In a particular geometrical configuration of this specific corneal contact lens, diameters d1' through d5' are approximately 2.2 mm, approximately 2.8 mm, approximately 3.5 mm, approximately 8.0 mm, and approximately 14.5 mm, respectively. Central surface 302 and inner annular surface 304 may be spherical or aspherical with eccentricities of approximately -0.8 and approximately -5.0, respectively.

Two further examples of contact lens pair 300, 400 are provided in tables II and III, below.

              TABLE II______________________________________Correction Zone         Dominant Eye                    Nondominant Eye______________________________________Center, Distance         -4.00      -4.00Intermediate  -2.75      -2.00Near          -1.50      -1.50Outer, Distance         -4.00      -4.00______________________________________

              TABLE III______________________________________Correction Zone         Dominant Eye                    Nondominant Eye______________________________________Center, Distance         -4.00      -4.00Intermediate  -3.00      -2.25Near          -1.75      -1.75Outer, Distance         -4.00      -4.00______________________________________

The dimensions of the different zones or surfaces 302, 304, 306, 310 and 402, 404, 406, 410 are those set forth above with reference to the first example.

Multifocal contact lenses 300 and 400 each have a spheric or aspheric cornea-fitting posterior surface (not designated), with an eccentricity magnitude ranging between (and including) 0.0 and about 1.5.

Multifocal contact lenses 300 and 400 may be manufactured from hydrophilic or soft (hydrogel) polymeric materials i.e., polymeric materials which contain at least about 10% by weight water after hydration, such as disclosed in U.S. Pat. Nos. 5,314,960 and 5,314,961, the disclosures of which are incorporated by reference.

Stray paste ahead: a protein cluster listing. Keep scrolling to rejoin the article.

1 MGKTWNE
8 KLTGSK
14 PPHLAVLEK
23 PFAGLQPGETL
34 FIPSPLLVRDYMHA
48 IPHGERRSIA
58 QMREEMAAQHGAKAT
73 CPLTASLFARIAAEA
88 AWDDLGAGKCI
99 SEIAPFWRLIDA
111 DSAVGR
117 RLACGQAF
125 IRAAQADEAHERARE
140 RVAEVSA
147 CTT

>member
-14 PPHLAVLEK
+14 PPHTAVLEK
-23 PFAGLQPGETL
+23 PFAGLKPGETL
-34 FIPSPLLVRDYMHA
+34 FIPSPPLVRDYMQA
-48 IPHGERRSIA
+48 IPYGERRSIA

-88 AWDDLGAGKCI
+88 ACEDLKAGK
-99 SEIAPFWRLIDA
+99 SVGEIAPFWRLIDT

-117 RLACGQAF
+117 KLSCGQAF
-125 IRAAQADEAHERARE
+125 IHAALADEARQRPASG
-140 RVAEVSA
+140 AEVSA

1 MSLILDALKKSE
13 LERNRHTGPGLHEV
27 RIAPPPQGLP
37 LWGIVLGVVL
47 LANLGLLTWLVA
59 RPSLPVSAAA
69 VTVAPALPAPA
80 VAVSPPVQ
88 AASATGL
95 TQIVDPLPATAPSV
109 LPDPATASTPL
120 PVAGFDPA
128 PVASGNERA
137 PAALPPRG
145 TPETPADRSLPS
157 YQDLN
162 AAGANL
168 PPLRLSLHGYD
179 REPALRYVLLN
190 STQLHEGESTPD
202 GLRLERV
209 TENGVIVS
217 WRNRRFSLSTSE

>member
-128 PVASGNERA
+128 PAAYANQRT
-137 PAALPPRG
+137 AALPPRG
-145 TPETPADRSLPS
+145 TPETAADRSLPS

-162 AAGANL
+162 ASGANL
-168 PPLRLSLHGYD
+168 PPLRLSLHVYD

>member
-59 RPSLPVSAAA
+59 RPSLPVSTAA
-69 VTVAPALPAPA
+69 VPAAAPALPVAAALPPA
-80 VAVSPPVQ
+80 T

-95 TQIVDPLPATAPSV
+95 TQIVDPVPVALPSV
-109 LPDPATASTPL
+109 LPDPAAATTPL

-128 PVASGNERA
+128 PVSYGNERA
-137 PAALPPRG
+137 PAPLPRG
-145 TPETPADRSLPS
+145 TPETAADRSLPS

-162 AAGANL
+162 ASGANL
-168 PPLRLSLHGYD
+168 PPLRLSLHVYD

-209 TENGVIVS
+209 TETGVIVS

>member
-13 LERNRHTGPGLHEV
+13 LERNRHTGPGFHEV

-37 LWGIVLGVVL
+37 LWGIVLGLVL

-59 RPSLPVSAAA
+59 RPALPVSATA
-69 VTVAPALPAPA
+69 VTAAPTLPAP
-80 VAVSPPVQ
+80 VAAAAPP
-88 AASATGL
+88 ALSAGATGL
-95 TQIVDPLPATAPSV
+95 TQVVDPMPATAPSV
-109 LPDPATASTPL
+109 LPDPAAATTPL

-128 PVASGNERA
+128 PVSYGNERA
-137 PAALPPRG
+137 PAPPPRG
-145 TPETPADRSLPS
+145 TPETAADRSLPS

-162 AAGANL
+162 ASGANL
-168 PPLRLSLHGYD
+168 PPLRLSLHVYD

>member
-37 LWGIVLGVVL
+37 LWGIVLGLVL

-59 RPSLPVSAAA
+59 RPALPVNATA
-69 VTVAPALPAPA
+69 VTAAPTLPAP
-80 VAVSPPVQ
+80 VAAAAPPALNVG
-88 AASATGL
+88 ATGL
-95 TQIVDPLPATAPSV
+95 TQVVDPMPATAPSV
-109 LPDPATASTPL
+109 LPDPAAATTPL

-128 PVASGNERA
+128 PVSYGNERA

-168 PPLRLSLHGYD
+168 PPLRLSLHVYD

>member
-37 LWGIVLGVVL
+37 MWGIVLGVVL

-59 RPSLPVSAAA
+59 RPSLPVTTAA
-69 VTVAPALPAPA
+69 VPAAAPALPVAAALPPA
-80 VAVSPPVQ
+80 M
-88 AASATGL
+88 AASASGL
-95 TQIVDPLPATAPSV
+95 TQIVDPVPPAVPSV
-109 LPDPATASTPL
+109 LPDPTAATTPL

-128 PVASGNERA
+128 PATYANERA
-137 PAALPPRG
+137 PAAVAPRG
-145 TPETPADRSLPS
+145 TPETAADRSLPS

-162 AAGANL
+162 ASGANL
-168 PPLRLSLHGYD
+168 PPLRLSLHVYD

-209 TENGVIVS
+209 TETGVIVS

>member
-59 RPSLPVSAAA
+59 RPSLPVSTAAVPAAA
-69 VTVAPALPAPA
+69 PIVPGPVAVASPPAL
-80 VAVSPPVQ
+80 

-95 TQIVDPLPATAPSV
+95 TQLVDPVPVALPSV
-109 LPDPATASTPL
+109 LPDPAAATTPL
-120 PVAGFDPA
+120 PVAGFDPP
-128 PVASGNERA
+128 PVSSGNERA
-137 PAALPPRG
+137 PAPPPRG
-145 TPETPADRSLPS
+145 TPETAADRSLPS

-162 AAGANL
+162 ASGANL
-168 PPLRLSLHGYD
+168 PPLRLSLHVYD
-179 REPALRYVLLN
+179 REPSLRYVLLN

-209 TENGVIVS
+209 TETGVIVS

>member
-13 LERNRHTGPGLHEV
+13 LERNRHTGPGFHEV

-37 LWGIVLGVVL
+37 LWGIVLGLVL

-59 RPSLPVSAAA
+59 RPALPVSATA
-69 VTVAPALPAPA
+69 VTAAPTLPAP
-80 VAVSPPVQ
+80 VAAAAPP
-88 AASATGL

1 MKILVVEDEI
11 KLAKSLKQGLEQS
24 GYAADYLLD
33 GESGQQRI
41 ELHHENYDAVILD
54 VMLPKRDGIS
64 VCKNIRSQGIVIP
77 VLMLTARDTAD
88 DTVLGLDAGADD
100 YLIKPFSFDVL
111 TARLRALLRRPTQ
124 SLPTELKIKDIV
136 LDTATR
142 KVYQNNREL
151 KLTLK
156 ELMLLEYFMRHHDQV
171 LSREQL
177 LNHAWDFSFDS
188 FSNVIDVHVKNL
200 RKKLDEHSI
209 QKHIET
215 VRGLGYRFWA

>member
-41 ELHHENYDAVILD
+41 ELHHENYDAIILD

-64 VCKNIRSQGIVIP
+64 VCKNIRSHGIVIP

Central surfaces 302 and 402 correct distance vision particularly under conditions of high illumination, while outer annular surfaces 310 and 410 correct distance vision particularly under conditions of low illumination such as night driving.

Lenses 300 and 400 may be fitted using diagnostic or test lenses with the same posterior surfaces as lenses 300 and 400, respectively, and anterior sides with central spheric or aspheric surfaces of predetermined standard eccentricities and powers. Each diagnostic lens has at least one annular spheric or aspheric surface of a predetermined standard eccentricity and power. Power curves for central surfaces 302 and 402 and outer annular surfaces 310 and 410 are determined, during a first over-refraction procedure wherein diagnostic or test lenses are placed on the patient's corneas. Power curves for middle annular surfaces 306 and 406 are determined during a second over-refraction procedure. The power curves for central surfaces 302 and 402 and outer annular surfaces 310 and 410 may be determined under high illumination and low illumination levels, respectively. The power curves for paracentral intermediate vision correction surfaces 304 and 404 may be determined by separate long and short intermediate distance over-refraction procedures. Alternatively, the power curve for paracentral intermediate vision correction surface 304 is determined by a preselected standard eccentricity of that intermediate zone and by the results of the distant vision over-refraction procedure for surface 302, while the power curve for paracentral intermediate vision correction surface 404 is determined by a preselected standard eccentricity of that intermediate zone and by the results of the near vision over-refraction procedure for surface 406. Again, the over-refraction diagnostic or fitting procedure is described in detail in U.S. Pat. Nos. 5,526,071, 5,493,350, and 5,404,183, the disclosures of which are incorporated by reference herein.